Todd Little-Siebold of Ellsworth is on a quest to discover lost Maine treasure.
A history professor at College of the Atlantic in Bar Harbor, Little-Siebold, 53, has spent the past eight years trying to find abandoned apple orchards in Maine to rediscover heirloom apple varieties long absent from state produce records.
The work pairs Little-Siebold’s expertise in Latin-American agrarian studies with his knowledge of apple varieties in Maine.
While researching the state’s agricultural history, Little-Siebold learned that in the mid-1800s Maine had a thriving export business that annually shipped about 1.5 million barrels of apples to England. As a result, many Mainers began to plant orchards as a means of income.
“For instance, in 1850 Ellsworth had just 12 apple orchards, but by 1880 the town had 60 or 70 orchards there that were producing commercially,” said Little-Siebold.
The apple industry boom ended in the early 20th century after England began producing its own food sources following World War I and a devastating freeze in 1931 wiped out nearly half of Maine’s apple trees.
In later years, many farms were abandoned as families sought other sources of income.
In time, evidence of the farm buildings and fields disappeared, leaving the apple trees and a few foundation stones as the last signs pointing to where homesteads once stood.
Of the 1,500 to 2,000 varieties of apples listed on Maine’s agricultural record in 1850, just six varieties are still available today.
“As a historian, the loss of that diversity and what happened to all those apples fascinates me,” said Little-Siebold, who has joined an effort to rediscover and propagate lost varieties of apples for future generations to enjoy.
He credits individuals like pomologist and apple historian John Bunker, founder of Fedco Seeds, for doing much of the foundational work for the recovery project.
Both men offer apple identification workshops in the area ranging from Bucksport to Bangor where many of the apples were grown starting in the 1760s.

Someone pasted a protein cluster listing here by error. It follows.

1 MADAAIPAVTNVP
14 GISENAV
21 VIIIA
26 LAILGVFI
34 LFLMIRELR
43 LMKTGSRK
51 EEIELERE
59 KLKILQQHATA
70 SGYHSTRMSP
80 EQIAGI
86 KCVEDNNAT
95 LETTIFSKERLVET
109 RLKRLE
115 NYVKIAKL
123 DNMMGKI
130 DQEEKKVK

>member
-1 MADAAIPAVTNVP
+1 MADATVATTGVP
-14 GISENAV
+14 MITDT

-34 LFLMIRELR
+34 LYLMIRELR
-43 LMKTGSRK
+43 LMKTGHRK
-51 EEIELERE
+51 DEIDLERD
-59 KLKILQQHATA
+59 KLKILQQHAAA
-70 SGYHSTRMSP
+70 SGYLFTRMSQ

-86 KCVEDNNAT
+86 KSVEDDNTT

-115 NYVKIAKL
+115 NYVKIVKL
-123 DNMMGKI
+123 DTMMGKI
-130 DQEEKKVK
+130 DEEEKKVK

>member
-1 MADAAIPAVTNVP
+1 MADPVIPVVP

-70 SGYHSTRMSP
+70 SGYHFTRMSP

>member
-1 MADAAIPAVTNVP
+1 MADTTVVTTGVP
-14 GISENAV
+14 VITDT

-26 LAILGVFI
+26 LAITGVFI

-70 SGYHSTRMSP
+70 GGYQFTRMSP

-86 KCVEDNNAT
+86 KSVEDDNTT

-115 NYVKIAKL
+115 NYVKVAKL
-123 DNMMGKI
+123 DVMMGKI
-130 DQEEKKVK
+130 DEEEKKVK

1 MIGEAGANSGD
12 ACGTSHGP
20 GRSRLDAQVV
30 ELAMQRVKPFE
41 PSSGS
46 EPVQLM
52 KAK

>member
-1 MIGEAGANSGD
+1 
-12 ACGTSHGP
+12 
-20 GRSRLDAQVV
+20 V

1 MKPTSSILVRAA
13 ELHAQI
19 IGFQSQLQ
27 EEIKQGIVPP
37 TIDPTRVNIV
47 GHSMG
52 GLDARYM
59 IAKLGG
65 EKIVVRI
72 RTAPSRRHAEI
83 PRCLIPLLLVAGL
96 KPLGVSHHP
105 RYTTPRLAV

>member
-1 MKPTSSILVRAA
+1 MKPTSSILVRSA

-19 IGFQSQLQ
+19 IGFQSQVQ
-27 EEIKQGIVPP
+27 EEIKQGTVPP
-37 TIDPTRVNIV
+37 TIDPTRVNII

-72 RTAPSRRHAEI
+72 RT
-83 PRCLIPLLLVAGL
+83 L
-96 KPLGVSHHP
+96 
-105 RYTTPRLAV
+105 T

“We work with 19th-century records from agricultural societies, Granges and state fairs that tell us what varieties of apples were grown from this area at that time,” said Little-Siebold. “Back then, growers sent samples of their apples to the U.S. Department of Agriculture to help identify the variety.”
A collection of watercolor paintings and descriptions of most of that fruit also is available from the National Archives and Records Administration to help identify lost or forgotten apples varieties.
The discovery process appeals to the adventurer in Little-Siebold.
“It’s like a treasure hunt to go out and find all these forgotten apples, some of them hanging on trees that are 200 years old. Though, it’s not an exact science and it includes a lot of detective work.”
One such tree came to Little-Siebold’s attention in 2013. Following a talk in Milbridge, an attendee mailed him a copy of a 1911 newspaper interview with a man whose grandfather planted an orchard in Addison in 1778.
“That article talked about a variety of apple called a russet or a rusticoat, a colonial, brown apple that tastes a lot like a pear,” said Little-Siebold, who drove to Addison and found the tree growing on the side of the road, still bearing apples.
Following a workshop in Prospect last year, a lost variety from the town, called Prospect greening, was later discovered on nearby Verona Island.
Aside from historic records, many of Little-Siebold’s best resources are senior residents who know about old farms or orchards in the area.
“Sometimes, they lead us to apple varieties we aren’t even looking for,” said Little-Siebold, citing the account of a 91-year-old Orrington woman who identified an apple he had in his possession.
“She pointed to the apple and said, ‘That is a northern greening,’ ” said Little-Siebold. “She knew exactly what it was because her grandfather had planted some – probably back in 1750 or 1760. That apple hadn’t yet appeared on any of the lists we had.”
Hunters are another great resource for the project, as they know the locations of old orchards in the woods, where deer and grouse gather to feed.
Little-Siebold noted that the heirloom varieties being sought come from grafted stock, not seedlings.
“The apples we are looking for come from grafted scionwood that someone took the time to nurture and name. Examples of these trees may only exist on a few farms that are not even listed on our records.”
The work is part of the Maine Organic Farmers and Gardeners Association’s effort to identify and regrow heirloom varieties at the Maine Heritage Orchard at Unity. To date, 200 trees have been planted there with another 100 varieties to be installed this year.
“My hope is to rediscover some of these old varieties and get them back into the local food supply. Many of the varieties we buy today come from Chile and New Zealand, even though Maine produces some of the best apples in the world.”